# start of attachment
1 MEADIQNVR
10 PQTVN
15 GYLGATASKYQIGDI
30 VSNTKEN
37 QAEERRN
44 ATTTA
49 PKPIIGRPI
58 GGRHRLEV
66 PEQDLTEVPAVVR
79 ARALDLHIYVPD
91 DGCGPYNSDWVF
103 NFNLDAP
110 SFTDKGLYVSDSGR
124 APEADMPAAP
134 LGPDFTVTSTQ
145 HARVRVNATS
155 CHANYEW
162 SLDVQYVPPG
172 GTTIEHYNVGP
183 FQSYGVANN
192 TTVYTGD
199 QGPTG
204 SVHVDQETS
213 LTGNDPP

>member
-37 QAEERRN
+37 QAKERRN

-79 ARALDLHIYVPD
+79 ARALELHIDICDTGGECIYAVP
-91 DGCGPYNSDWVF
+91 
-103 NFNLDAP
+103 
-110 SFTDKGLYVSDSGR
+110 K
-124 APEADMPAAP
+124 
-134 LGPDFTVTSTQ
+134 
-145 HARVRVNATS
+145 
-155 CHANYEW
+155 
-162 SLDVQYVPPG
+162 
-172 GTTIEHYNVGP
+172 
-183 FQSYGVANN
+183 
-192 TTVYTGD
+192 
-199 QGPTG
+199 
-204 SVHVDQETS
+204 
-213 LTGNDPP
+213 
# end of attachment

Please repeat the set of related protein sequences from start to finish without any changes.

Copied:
1 MEADIQNVR
10 PQTVN
15 GYLGATASKYQIGDI
30 VSNTKEN
37 QAEERRN
44 ATTTA
49 PKPIIGRPI
58 GGRHRLEV
66 PEQDLTEVPAVVR
79 ARALDLHIYVPD
91 DGCGPYNSDWVF
103 NFNLDAP
110 SFTDKGLYVSDSGR
124 APEADMPAAP
134 LGPDFTVTSTQ
145 HARVRVNATS
155 CHANYEW
162 SLDVQYVPPG
172 GTTIEHYNVGP
183 FQSYGVANN
192 TTVYTGD
199 QGPTG
204 SVHVDQETS
213 LTGNDPP

>member
-37 QAEERRN
+37 QAKERRN

-79 ARALDLHIYVPD
+79 ARALELHIDICDTGGECIYAVP
-91 DGCGPYNSDWVF
+91 
-103 NFNLDAP
+103 
-110 SFTDKGLYVSDSGR
+110 K
-124 APEADMPAAP
+124 
-134 LGPDFTVTSTQ
+134 
-145 HARVRVNATS
+145 
-155 CHANYEW
+155 
-162 SLDVQYVPPG
+162 
-172 GTTIEHYNVGP
+172 
-183 FQSYGVANN
+183 
-192 TTVYTGD
+192 
-199 QGPTG
+199 
-204 SVHVDQETS
+204 
-213 LTGNDPP
+213 